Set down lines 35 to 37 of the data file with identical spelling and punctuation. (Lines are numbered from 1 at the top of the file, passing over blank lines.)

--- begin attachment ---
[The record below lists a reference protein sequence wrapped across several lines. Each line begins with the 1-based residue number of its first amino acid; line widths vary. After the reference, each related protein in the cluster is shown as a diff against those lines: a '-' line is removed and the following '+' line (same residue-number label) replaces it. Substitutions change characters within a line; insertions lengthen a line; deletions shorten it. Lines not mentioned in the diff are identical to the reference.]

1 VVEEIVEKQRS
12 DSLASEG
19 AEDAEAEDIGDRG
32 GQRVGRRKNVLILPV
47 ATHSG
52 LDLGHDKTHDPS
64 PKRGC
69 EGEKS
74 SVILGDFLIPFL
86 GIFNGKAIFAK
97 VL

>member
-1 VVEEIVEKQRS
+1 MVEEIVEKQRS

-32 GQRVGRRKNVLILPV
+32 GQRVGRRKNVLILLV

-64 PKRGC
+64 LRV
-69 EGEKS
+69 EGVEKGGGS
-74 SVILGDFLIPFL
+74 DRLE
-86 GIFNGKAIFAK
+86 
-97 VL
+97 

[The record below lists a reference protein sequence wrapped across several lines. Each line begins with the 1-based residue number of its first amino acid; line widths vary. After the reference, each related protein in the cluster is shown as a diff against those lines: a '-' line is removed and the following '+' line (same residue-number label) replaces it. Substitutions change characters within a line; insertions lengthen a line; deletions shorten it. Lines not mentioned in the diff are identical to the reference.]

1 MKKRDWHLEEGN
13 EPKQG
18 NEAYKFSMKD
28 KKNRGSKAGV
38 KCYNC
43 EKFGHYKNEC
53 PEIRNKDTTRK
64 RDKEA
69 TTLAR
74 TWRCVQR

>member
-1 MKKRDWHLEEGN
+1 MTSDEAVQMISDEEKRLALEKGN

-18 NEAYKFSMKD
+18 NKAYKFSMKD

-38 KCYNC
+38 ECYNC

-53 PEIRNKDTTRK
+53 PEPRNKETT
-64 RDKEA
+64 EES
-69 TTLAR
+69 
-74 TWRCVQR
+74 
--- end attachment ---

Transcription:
53 PEIRNKDTTRK
64 RDKEA
69 TTLAR